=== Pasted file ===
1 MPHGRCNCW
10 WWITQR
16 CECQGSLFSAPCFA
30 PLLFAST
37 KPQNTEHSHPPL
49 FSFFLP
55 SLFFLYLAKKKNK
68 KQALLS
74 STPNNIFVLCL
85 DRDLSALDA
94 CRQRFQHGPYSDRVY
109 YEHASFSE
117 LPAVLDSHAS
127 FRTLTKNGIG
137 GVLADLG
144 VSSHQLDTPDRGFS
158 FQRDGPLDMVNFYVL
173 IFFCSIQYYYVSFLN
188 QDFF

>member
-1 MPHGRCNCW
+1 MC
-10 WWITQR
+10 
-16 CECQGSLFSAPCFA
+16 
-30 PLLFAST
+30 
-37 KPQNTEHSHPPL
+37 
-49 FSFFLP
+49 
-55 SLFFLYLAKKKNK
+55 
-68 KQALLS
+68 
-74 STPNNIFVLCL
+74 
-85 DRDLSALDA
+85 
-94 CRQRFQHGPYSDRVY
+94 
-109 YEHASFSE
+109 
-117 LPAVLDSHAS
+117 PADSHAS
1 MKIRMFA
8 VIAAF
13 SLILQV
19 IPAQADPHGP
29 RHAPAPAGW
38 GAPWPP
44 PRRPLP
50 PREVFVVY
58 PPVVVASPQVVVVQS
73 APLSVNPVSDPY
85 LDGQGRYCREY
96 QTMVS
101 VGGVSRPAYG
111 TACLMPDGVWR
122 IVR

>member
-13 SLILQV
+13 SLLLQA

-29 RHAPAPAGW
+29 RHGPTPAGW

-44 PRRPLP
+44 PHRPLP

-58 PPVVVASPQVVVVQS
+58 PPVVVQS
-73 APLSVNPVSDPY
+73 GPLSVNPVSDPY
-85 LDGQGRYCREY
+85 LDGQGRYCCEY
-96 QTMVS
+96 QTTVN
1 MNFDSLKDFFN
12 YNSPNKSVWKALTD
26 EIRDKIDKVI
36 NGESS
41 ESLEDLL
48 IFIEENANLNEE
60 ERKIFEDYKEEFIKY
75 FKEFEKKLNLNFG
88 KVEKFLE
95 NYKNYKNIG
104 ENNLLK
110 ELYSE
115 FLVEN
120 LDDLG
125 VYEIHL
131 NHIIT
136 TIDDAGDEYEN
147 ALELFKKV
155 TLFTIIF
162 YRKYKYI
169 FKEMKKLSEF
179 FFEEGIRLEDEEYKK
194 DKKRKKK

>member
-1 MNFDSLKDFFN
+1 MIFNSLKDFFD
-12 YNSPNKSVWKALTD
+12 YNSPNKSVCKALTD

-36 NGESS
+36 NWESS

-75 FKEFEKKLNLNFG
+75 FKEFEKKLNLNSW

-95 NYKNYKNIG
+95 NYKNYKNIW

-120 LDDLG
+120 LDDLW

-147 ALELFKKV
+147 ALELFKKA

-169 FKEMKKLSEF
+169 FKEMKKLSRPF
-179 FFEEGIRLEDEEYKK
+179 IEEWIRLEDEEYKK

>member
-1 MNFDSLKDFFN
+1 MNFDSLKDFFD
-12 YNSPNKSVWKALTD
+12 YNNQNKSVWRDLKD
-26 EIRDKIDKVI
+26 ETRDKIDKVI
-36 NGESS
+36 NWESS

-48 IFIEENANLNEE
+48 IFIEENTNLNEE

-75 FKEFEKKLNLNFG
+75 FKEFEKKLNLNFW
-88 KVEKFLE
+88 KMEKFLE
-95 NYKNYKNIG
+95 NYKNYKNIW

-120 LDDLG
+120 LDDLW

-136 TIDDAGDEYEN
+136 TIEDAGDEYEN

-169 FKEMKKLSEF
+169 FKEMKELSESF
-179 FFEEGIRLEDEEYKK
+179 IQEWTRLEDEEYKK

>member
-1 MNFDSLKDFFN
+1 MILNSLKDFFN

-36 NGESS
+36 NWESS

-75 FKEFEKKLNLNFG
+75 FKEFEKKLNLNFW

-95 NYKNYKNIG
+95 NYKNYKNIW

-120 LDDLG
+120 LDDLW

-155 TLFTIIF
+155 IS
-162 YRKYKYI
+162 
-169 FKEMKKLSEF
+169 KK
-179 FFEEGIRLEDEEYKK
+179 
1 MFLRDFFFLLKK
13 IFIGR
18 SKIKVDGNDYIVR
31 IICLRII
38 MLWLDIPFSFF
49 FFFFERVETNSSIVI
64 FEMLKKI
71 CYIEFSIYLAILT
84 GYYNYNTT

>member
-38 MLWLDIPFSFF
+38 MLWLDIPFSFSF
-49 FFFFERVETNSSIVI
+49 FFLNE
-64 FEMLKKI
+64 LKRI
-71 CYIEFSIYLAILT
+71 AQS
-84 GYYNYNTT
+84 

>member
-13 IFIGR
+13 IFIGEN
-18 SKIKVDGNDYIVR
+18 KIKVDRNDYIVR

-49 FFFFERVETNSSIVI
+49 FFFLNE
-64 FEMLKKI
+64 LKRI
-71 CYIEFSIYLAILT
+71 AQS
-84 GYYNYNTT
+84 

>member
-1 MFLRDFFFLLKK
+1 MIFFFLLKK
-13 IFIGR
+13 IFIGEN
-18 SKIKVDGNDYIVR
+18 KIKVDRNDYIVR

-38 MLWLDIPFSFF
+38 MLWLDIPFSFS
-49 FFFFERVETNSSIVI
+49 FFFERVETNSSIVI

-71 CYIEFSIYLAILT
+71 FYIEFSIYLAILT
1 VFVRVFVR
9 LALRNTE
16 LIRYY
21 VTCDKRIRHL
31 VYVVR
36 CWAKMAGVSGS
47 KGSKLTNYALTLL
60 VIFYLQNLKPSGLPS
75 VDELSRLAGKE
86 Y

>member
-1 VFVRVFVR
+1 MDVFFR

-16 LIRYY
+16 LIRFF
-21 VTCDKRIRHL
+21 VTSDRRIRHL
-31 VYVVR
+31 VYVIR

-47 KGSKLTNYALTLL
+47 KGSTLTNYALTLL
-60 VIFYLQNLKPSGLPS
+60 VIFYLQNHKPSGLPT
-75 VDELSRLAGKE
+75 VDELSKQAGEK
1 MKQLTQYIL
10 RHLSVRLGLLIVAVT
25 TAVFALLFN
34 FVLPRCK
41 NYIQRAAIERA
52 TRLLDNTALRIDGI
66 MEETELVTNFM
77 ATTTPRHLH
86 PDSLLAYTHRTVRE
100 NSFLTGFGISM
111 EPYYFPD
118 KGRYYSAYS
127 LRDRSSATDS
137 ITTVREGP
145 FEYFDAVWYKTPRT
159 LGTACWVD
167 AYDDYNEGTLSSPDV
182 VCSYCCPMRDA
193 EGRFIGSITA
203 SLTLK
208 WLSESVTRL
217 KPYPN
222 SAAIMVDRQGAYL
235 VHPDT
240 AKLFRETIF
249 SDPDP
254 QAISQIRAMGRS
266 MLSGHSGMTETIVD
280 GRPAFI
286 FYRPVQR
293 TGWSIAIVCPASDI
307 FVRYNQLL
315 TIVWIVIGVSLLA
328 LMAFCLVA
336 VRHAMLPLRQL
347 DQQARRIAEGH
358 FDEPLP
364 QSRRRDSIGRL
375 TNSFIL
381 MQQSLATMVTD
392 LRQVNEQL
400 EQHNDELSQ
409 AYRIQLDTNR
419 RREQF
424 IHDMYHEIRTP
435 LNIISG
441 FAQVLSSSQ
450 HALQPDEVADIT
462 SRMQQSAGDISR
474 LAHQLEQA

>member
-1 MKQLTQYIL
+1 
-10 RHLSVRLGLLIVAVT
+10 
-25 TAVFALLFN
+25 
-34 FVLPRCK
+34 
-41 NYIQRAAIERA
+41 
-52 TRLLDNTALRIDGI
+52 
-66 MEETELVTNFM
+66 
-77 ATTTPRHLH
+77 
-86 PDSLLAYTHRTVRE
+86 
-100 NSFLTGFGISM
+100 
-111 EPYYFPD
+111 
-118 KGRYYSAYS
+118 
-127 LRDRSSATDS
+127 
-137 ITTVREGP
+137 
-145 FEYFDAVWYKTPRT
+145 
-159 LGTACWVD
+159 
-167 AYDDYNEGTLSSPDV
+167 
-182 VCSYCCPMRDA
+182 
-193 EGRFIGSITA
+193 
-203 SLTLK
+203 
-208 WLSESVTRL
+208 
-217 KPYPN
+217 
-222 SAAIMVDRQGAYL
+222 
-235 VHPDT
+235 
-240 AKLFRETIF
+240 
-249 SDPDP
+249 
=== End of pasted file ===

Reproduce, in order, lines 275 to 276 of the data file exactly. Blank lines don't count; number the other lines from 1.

400 EQHNDELSQ
409 AYRIQLDTNR